We as heARTivists, healers, artists, art therapists, activists  and teachers dedicate Time and Energy to Creative Processes and Pathways for ongoing Recovery from multiple forms of Traumas. We continuously work, play and pray to heal Fragmentation, to repair Wounds and Scars received in his.Storical and ongoing Battles to act for, with and against Dominant and Still Dominating Colonial Patriarchal Systems.  In these current Times of Rapidly Escalating Environmental Devastation, We, like Earth Mother are currently subject to spiraling Conditions of Oppression, Injustice, Abuse, Polarization, Capitalization and Extractivism.  Be Opened to what We have learned and now teach about SustainAbility as Lived through our LIFETime Journey of Indigenization, ReMatriation, and Ecological InterDependence, shared though Response Arts and Poetic Inquiry.

The participants will be able to:
 1.    explore how heARTivists, healers, artists, and art therapists use creative processes to facilitate ongoing recovery from various traumas, emphasizing the interconnectedness of personal, cultural, and environmental healing.
2.    examine the ways in which heARTivists, activists, and teachers contribute to healing de-fragmentation, repairing wounds, and addressing historical and ongoing battles against colonial patriarchal systems.
3.    analyze the concept of SustainAbility as presented by the speaker.
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Fyre Jean Graveline, DAT, RSW, RCAT

Dr. Fyre Jean Graveline is a two-spirited resilient survivor, a Métis Grandmother, healer, heARTist, activist, and educator. Fyre  specialises in creating a sustainable expressive arts healing practice through an Indigenous, eco-arts-based lens. Working in education and social work for over forty years, she/they  have consistently challenged individuals and organisations to examine their oppressive, eurocentric, patriarchal attitudes and practices.

In addition to this, Fyre is the author of Circle Works: Transforming Eurocentric Consciousness (Fernwood 1998) and Healing Wounded Hearts (Fernwood 2005).  Still emerging is the newest book LIFE as Medicine: Creating TransFormative Change.  Being a knowledge keeper and community activist, Fyre Jean is an incredibly powerful and grounding person to talk with.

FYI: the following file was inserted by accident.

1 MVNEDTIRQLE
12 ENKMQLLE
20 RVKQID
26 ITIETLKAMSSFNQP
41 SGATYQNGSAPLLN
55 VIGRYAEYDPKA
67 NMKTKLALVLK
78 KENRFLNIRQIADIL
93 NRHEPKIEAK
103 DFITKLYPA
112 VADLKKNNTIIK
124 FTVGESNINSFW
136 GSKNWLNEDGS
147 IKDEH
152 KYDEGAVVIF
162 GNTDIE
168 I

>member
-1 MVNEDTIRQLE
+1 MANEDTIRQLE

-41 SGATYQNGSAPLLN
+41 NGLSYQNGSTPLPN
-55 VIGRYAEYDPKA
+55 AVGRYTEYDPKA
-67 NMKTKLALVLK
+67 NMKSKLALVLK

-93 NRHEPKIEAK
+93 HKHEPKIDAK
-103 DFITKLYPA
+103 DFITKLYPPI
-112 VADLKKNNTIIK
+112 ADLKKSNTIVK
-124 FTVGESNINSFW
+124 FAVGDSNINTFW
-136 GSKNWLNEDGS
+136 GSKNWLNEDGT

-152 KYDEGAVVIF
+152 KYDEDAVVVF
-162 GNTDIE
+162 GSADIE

Round Table: Highlights and Challenges in Pioneering Creative Arts Therapies in Africa

Abstract: The Round Table on African art therapy convenes speakers from a few African countries, presenting groundbreaking work in the field. Each panelist will reveal visuals or succinct methods used in their work, offering insights into their therapeutic approaches. Discussions delve into contextual highlights and challenges, influenced by varied cultural contexts, traditions, and resource availability. Speakers share transformational narratives or impactful ongoing projects, leading to an open discussion on practice highlights and challenges in African art therapy.
Participants will be able to:
1.    analyze how African art therapy is adapted within varied cultural contexts, exploring its nuances and adaptations across diverse cultural perspectives presented by the speakers.
2.    explore the unique challenges and highlights faced by African art therapists across different countries.
3.    assess how country-specific factors impact the efficacy and implementation of art therapy.
4.    gain insights from experienced practitioners in African art therapy on realities of conducting art therapy in their respective country.
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Mavis Osei, PhD, MA

Mavis Osei Ph.D. is a Ghanaian painter, art educator, art therapist and a Fulbright alumnus. She has a BA in Art and a PhD in Art Education from Kwame Nkrumah University of Science and Technology (KNUST) in Ghana. She also has a Diploma in Mental Health Studies from Alison, and an MA in Clinical Art Therapy from Long Island University, New York.
She is an affable and dedicated Senior Lecturer at KNUST, with ten years of university teaching experience demonstrating constant success as Professor and Art Therapist in undergraduate  and postgraduate education teaching courses like Educational Psychology, Psychology of Human Development and Learning, Art Therapy, and Aesthetics and Criticism. She has also authored an Art Therapy postgraduate programme for the university, the first of its kind in the sub-region. She was the Head of Department, Educational Innovations in Science and Technology, KNUST between August, 2018 and July, 2020.
Mavis has an array of publications to her credit.
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Kamal Naran, MA

Kamal Naran is an artist and HPCSA registered student Art Therapist in South Africa. Completing his Masters in Art Therapy at the University of Johannesburg (UJ) in 2023, he stands as a member of the inaugural cohort of South African art therapists. Kamal serves as an Assistant Lecturer in the Art Therapy and Visual Arts department at UJ, contributing to both practice and academia. As one of the first Art Therapists to intern at a University center for psychological services, Kamal showcases a commitment to integrating art therapy into diverse therapeutic settings. His educational journey includes an Honours degree in both Fine Arts from the University of Pretoria, and with distinction in Art Therapy from UJ.